In this paper, the author offers what he sees as a new approach to understanding or defining hypnosis. Drawing from his work with Gregory Bateson, John Weakland, Don Jackson, and Bill Fry, Haley emphasizes the relational communicative aspect of trance. Noting the inherent difficulty of studying subjective experience, Haley highlights again the importance of communication and the therapist-patient relationship.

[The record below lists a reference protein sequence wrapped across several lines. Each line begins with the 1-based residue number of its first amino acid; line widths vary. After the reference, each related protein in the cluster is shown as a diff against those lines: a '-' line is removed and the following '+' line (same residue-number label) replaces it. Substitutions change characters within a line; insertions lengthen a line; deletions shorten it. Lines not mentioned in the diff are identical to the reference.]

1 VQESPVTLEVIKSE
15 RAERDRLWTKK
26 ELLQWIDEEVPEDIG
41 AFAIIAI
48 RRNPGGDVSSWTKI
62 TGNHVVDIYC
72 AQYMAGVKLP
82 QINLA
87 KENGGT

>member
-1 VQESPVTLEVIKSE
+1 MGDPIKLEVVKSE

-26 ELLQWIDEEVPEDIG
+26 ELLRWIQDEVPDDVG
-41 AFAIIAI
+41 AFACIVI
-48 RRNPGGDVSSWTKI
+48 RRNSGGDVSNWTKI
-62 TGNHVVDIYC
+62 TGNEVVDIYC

Despite the apparently definitive findings of the Christensen (2005) survey of published members of the Society for Clinical and Experimental Hypnosis (SCEH), disagreement about which term best describes the capacity to experience hypnosis and theoretical preference has continued. SCEH, although international, represents primarily North Americans. Preferences of international clinicians and researchers were inadequately represented, so the authors surveyed preferences from attendees of the International Congress of the International Society of Hypnosis in 2012 in Bremen, Germany. The term trance, translated as trance capacity or trance ability for this study, was overwhelmingly preferred over the other options. Hypnosis was recognized as an identifiable state by 88.46% of respondents, whereas only 11.54% viewed it as a sociocognitive phenomenon (role-play, expectancy, etc.).